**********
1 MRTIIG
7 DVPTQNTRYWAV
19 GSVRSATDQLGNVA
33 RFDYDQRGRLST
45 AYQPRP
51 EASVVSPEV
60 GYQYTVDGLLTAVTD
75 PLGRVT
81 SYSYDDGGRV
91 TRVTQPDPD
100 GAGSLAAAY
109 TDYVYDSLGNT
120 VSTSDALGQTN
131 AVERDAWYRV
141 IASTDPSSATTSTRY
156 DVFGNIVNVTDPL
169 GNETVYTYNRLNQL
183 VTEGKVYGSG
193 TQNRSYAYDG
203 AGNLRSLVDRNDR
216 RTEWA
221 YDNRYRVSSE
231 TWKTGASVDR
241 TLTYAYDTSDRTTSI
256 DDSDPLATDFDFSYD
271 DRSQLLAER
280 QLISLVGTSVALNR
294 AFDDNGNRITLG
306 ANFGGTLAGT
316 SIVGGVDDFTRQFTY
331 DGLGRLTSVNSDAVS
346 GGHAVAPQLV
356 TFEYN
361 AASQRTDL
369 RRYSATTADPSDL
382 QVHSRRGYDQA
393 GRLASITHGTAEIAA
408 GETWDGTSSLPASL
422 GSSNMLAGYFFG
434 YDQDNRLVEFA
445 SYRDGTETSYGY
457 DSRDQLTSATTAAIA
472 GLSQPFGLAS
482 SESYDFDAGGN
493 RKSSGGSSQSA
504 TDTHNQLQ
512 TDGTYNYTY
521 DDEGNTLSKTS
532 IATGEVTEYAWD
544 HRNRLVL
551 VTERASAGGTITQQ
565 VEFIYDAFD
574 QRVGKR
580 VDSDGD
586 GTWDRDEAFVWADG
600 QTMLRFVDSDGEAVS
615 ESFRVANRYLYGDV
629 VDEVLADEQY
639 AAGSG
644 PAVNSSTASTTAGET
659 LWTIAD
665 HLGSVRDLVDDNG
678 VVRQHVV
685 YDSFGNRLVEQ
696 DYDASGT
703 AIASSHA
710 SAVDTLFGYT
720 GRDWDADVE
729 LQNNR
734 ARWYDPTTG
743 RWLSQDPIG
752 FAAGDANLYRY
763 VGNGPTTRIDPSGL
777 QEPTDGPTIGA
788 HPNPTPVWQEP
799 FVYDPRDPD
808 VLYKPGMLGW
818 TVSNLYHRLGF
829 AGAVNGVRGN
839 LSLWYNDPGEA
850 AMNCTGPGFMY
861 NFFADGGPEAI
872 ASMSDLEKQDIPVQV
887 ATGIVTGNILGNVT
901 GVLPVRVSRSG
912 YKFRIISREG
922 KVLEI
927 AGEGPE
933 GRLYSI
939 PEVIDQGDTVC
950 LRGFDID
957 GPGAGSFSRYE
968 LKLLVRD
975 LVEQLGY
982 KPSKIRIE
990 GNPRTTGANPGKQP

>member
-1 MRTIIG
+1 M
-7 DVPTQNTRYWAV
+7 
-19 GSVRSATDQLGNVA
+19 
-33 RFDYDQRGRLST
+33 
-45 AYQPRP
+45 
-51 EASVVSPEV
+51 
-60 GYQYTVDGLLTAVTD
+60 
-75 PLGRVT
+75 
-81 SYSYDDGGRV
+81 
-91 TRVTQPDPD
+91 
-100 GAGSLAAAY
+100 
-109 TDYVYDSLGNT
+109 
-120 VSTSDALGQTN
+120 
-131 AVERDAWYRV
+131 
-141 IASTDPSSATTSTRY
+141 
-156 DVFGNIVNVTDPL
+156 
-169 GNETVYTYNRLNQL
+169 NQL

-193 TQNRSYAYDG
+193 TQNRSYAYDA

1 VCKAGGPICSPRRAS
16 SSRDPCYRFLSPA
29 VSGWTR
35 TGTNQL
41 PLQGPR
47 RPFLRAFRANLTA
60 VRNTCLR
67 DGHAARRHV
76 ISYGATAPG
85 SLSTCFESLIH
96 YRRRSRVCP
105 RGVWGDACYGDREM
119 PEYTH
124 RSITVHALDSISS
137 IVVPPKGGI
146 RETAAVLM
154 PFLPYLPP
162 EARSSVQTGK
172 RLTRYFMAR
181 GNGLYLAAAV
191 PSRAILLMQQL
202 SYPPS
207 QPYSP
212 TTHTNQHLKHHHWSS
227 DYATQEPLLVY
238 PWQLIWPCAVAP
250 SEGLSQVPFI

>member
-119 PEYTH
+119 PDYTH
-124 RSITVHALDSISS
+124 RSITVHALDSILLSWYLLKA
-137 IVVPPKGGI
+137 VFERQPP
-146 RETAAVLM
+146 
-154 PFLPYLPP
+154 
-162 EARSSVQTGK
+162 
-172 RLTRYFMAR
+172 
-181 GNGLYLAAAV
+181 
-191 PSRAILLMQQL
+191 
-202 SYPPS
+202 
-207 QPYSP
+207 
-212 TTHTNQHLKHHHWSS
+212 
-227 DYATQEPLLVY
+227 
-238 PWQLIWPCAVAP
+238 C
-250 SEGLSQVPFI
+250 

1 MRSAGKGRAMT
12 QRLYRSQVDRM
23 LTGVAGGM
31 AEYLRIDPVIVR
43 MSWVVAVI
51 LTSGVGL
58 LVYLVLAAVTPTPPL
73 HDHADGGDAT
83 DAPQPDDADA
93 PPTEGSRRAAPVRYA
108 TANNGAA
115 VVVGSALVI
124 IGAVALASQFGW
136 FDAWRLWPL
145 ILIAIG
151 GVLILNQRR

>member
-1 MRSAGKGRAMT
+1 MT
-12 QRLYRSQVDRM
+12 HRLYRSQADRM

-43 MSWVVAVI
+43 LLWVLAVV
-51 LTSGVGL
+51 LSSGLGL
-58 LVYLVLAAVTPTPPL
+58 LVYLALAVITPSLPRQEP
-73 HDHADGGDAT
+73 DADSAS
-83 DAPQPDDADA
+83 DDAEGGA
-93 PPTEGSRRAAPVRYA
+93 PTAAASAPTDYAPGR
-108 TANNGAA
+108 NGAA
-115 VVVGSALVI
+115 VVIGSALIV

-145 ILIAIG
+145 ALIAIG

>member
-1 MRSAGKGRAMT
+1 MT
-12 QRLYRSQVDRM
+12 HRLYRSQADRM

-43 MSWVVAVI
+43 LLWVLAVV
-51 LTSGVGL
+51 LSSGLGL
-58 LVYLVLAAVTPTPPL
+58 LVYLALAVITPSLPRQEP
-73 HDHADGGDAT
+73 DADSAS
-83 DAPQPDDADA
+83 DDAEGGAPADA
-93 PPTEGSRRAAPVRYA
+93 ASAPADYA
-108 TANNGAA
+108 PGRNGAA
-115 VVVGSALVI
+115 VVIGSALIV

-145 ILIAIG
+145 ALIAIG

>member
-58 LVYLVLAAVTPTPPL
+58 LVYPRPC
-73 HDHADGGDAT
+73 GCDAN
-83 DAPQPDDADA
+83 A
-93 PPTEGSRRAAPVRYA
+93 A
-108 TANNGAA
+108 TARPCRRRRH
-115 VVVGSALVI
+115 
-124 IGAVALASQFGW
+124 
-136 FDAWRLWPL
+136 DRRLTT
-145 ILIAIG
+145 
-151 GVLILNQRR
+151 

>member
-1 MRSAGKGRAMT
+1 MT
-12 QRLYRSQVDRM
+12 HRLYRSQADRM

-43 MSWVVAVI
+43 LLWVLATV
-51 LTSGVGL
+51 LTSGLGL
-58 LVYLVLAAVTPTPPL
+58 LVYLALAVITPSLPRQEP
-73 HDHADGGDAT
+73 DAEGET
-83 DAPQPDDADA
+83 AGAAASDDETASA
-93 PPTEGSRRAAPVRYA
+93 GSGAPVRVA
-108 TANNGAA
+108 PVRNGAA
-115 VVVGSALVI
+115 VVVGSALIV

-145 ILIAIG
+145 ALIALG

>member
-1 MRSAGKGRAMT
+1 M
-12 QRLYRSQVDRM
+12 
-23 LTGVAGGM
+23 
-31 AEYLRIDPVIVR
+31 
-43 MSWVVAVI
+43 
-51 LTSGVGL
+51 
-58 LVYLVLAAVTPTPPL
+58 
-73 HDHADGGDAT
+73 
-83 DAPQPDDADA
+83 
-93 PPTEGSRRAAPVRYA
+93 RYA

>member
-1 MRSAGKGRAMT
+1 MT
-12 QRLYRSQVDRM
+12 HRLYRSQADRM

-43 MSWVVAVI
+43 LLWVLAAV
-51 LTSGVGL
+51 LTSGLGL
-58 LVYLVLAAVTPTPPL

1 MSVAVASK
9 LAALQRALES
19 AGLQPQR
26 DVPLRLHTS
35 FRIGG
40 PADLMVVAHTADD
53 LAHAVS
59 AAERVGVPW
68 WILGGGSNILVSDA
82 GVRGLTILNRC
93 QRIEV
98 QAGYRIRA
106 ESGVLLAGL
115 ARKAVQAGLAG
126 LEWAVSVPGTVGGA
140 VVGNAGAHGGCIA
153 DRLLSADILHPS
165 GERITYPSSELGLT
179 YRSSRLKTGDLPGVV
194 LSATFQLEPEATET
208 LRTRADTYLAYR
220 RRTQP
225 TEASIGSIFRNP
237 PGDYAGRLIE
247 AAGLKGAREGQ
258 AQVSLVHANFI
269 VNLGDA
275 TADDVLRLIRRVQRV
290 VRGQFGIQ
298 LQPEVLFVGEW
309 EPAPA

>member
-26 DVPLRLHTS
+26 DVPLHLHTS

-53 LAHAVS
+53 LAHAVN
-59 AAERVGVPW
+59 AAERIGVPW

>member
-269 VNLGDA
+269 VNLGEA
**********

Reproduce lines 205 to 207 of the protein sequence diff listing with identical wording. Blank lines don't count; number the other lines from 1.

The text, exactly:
136 FDAWRLWPL
145 ILIAIG
151 GVLILNQRR